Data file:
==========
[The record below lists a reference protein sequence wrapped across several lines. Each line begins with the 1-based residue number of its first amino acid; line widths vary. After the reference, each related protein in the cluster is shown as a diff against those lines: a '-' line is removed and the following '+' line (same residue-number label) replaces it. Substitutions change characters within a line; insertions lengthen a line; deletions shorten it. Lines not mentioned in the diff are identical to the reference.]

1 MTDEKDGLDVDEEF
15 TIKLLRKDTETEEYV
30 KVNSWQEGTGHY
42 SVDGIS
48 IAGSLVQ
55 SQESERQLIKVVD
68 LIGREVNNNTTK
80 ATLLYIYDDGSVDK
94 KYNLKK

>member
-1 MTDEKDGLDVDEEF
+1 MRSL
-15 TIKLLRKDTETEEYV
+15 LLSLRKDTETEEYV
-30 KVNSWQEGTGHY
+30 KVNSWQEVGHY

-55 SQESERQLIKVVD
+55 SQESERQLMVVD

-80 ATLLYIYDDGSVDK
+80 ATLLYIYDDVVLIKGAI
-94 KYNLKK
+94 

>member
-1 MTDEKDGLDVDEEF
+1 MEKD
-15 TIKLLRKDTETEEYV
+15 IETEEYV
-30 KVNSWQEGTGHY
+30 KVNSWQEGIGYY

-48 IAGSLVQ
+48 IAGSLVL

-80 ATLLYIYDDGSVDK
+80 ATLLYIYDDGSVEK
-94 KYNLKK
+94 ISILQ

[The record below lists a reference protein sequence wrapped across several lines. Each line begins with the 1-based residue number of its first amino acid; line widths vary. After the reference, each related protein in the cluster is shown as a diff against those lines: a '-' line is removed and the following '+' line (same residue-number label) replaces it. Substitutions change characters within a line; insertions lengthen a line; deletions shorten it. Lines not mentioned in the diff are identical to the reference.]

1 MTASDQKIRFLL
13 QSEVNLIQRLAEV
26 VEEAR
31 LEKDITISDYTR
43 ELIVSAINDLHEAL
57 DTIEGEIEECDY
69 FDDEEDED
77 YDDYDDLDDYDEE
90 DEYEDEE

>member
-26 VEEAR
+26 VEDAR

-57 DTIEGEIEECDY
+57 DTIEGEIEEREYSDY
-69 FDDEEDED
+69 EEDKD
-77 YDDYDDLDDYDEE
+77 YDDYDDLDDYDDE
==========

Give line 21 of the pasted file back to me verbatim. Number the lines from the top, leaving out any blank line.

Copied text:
+80 ATLLYIYDDVVLIKGAI